Muthambi’s TUT bulldoze

2017-03-12 06:01
Communications Minister Faith Muthambi seems determined to secure herself a journalism degree. Picture: Kopano Tlape

Communications Minister Faith Muthambi seems determined to secure herself a journalism degree. Picture: Kopano Tlape

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Communications Minister Faith Muthambi bulldozed her way into a journalism master’s class at the Tshwane University of Technology (TUT), despite being twice refused entry by management.

City Press has learnt that TUT vice-chancellor Professor Lourens van Staden and his senior management advised Muthambi twice that she did not meet the requirements for the qualification.

But she continued to attend classes, even though she was not registered.

Muthambi attended class for the first time this year on February 4.

The university communicated with her in writing on February 8, advising her of the outcome of her application and explaining that nonregistered students were not permitted to attend these classes.

The university then brought this to the attention of the relevant authorities and Van Staden sent her another letter explaining the institution’s predicament.

Muthambi again attended the class on February 25, and on February 27, she was again advised in writing by the vice-chancellor that her application to enrol for the MTech in journalism did not meet the requirements stipulated in the TUT prospectus, and therefore could not be approved.

According to the university, Muthambi did not have a previous qualification in journalism or journalism training, as set out in the prospectus.

However, her spokesperson, Mish Molakeng, said Muthambi had a law degree and her application to enrol for the MTech programme was submitted through normal processes.

“Allegations that the minister received special treatment are false,” he said.

When asked whether Muthambi was still attending classes in spite of the university’s letters of refusal, Molakeng said his initial response was “sufficient”.

The reasons for her persisting to be part of the institution remain unclear. There is also no clarity on whether Muthambi will continue attending classes without the university’s consent.

TUT spokesperson Willa de Ruyter confirmed that Muthambi applied to enrol for an MTech degree in journalism.

She said the minister was told that she did not qualify, adding that management would continue to engage with Muthambi “to find an amicable solution”.

"We cannot bend the rules"

The institution made two proposals for her consideration to read for a master’s degree in the School of Business, where she could have been accommodated, but Muthambi has yet to respond.

“No preferences can be given. We cannot bend the rules. We treat everyone equally and fairly to maintain the credibility of institution,” said De Ruyter.

De Ruyter emphasised that Muthambi was currently “not a registered student at TUT” under their journalism course.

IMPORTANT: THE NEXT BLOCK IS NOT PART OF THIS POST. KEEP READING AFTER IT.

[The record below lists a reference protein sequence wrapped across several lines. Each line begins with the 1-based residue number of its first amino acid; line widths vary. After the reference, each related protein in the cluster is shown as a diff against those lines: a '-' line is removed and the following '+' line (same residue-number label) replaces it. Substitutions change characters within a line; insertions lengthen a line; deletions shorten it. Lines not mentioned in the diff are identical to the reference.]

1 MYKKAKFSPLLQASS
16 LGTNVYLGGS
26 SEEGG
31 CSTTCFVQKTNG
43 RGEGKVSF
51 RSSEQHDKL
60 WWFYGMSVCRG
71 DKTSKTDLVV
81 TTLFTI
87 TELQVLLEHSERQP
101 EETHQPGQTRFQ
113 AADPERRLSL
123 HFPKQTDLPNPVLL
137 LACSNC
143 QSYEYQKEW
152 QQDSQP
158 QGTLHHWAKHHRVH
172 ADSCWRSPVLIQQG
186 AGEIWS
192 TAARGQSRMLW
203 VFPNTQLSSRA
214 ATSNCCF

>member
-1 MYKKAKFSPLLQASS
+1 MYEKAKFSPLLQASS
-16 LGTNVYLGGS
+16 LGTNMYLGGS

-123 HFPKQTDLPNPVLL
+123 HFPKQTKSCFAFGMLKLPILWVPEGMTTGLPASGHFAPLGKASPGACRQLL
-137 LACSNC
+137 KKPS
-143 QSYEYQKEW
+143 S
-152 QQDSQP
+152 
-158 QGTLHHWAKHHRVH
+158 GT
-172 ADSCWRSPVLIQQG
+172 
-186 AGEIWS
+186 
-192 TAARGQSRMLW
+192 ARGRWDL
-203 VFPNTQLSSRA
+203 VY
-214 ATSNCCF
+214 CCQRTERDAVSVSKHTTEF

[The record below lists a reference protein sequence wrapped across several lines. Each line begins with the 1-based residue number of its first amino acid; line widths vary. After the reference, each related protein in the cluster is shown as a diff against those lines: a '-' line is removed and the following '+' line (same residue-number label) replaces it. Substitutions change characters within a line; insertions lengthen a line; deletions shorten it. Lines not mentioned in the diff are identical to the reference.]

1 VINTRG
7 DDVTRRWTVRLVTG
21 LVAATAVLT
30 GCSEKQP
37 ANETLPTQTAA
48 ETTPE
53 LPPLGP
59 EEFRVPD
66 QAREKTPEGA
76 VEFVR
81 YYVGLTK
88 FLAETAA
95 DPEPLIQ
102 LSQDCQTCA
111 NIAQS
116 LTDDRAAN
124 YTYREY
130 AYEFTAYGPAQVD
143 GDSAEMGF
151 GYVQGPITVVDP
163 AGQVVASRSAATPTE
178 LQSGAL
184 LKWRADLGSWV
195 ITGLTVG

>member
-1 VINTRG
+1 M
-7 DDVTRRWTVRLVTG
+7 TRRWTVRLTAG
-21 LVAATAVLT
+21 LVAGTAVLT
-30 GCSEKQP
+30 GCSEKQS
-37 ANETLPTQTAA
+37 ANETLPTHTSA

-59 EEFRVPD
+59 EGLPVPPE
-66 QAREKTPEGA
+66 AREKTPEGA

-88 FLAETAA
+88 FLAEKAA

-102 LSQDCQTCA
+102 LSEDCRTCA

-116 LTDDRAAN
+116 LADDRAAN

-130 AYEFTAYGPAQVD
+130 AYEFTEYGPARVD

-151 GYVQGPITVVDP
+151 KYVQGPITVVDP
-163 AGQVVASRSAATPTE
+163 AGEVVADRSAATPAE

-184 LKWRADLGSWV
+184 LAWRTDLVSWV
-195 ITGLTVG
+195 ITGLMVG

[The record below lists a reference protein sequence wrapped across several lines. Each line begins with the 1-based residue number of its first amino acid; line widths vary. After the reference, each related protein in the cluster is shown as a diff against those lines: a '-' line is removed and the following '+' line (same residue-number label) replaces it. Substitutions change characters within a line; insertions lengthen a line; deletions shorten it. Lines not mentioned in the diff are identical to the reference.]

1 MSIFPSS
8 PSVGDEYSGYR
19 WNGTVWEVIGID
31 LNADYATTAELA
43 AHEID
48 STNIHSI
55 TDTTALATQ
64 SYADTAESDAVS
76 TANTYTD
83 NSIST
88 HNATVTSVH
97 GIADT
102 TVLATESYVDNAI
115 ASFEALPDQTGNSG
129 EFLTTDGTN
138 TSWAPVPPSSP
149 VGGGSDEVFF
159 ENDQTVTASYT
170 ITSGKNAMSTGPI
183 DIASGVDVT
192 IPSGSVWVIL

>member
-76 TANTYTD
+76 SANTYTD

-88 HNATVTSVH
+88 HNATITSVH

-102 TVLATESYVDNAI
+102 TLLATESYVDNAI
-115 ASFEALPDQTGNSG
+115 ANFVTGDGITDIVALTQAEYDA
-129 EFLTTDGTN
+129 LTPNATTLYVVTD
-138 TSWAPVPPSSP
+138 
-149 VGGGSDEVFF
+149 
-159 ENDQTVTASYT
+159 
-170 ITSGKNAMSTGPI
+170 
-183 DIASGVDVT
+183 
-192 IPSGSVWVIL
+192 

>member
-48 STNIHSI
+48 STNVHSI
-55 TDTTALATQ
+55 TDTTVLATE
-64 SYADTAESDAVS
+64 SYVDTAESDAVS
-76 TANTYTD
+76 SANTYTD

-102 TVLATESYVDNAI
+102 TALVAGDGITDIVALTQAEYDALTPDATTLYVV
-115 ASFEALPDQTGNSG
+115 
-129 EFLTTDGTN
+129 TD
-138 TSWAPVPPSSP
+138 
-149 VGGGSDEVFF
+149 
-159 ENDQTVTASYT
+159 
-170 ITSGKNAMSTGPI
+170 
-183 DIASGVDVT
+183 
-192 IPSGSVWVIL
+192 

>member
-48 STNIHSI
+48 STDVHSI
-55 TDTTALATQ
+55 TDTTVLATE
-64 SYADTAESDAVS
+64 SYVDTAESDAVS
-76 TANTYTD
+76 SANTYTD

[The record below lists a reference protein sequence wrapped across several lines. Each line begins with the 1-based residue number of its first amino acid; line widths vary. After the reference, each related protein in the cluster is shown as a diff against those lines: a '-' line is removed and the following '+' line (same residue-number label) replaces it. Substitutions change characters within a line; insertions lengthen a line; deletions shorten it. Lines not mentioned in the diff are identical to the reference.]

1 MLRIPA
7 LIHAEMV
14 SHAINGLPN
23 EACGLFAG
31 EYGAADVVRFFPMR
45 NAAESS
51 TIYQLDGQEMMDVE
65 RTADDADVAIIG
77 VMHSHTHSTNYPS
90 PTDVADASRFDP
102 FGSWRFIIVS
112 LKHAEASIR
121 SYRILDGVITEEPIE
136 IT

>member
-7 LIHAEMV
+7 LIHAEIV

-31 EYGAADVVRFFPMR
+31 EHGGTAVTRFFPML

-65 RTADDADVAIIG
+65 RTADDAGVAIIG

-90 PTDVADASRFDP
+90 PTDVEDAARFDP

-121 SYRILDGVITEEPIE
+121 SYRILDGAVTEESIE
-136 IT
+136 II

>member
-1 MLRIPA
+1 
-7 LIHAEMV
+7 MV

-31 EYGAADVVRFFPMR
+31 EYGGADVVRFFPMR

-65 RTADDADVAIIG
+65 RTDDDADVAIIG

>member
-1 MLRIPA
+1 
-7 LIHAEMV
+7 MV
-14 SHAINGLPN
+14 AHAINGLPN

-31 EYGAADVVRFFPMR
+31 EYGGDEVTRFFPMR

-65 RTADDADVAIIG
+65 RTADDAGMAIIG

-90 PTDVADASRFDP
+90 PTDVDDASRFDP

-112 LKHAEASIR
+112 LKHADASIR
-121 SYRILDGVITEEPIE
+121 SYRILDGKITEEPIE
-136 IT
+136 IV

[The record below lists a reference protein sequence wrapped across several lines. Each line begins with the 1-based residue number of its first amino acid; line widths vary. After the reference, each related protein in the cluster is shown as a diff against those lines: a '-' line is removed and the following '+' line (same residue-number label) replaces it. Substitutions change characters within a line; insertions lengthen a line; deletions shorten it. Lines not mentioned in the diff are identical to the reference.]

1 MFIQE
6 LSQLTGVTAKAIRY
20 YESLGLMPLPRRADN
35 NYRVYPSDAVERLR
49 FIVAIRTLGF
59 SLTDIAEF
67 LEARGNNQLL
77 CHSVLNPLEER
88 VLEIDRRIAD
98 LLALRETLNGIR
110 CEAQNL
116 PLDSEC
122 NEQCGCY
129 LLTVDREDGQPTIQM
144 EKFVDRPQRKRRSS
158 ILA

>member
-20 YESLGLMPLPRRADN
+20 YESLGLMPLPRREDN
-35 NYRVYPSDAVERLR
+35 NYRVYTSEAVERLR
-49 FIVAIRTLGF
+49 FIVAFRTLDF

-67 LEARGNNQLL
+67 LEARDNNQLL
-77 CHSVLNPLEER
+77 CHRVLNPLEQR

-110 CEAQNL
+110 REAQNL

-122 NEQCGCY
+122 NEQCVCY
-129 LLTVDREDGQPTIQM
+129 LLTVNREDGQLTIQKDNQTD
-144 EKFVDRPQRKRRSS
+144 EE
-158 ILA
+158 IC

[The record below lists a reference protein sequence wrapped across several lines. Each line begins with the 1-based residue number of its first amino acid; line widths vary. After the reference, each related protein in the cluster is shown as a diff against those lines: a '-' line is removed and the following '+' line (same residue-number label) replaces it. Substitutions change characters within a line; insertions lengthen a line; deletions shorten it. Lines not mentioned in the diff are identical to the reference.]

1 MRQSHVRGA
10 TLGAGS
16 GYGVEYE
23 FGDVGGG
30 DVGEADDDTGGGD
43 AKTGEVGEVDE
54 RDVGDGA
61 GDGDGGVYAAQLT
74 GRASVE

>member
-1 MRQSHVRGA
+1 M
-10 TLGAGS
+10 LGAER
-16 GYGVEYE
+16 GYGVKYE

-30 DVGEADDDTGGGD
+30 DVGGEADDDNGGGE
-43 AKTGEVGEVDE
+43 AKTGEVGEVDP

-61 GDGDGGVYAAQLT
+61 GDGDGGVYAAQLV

However, she added, the university was honoured that she had chosen their school of journalism to further her studies.

“We will continue to engage with her in finding a suitable qualification – depending on admission requirements – for her to enrol for study at TUT in future,” she said.

Some TUT students told City Press that they were informed late last year of there being insufficient space and supervisors to facilitate the journalism MTech degree.

They said they were surprised to see the university making exceptions for the minister “due to her political influence”.

City Press approached TUT and asked for clarity about placements. TUT insisted it approached every application fairly.

“We even offered to pay for supervisors or hire them from our own pockets,” said a concerned student, who asked not to be named for fear of being victimised.

“Our proposal was turned down. The university sacrificed students in favour of Muthambi. It wanted to attract high-profile people because she managed to get space, but she has not studied anything to do with journalism except for law.”

A quiet student

Muthambi holds a B.Proc degree (1996) from University of Venda. It was phased out in 2001 and replaced by an undergraduate LLB degree.

A student who has attended two classes with Muthambi said she was quiet in class and often wore ANC regalia.

“She does not show any emotions in class, even when there is a political example made using the ANC, no matter how controversial the subject. She keeps quiet.

“Maybe she does not want to outshine others. She sits in the front row and takes pictures with students who request it ... She often hugs, kisses and has small conversations with students.”

TUT Student Representative Council member MJ waka Azania confirmed that students faced the challenge of limited space because “the university has been saying there are no supervisors”.

He said he would meet with the head of department, Dr Lizette Odendaal, to get more details about the situation.

Odendaal referred questions to De Ruyter.

Read more on:    faith muthambi  |  education

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